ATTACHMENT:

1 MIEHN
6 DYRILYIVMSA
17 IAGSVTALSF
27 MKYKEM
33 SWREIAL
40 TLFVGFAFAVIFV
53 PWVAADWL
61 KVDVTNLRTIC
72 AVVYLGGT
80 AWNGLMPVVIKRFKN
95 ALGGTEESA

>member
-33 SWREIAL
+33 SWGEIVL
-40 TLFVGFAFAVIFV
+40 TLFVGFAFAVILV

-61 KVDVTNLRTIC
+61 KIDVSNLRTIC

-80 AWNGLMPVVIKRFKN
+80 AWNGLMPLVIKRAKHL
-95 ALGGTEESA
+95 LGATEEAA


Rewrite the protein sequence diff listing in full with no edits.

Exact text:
1 MIEHN
6 DYRILYIVMSA
17 IAGSVTALSF
27 MKYKEM
33 SWREIAL
40 TLFVGFAFAVIFV
53 PWVAADWL
61 KVDVTNLRTIC
72 AVVYLGGT
80 AWNGLMPVVIKRFKN
95 ALGGTEESA

>member
-33 SWREIAL
+33 SWGEIVL
-40 TLFVGFAFAVIFV
+40 TLFVGFAFAVILV

-61 KVDVTNLRTIC
+61 KIDVSNLRTIC

-80 AWNGLMPVVIKRFKN
+80 AWNGLMPLVIKRAKHL
-95 ALGGTEESA
+95 LGATEEAA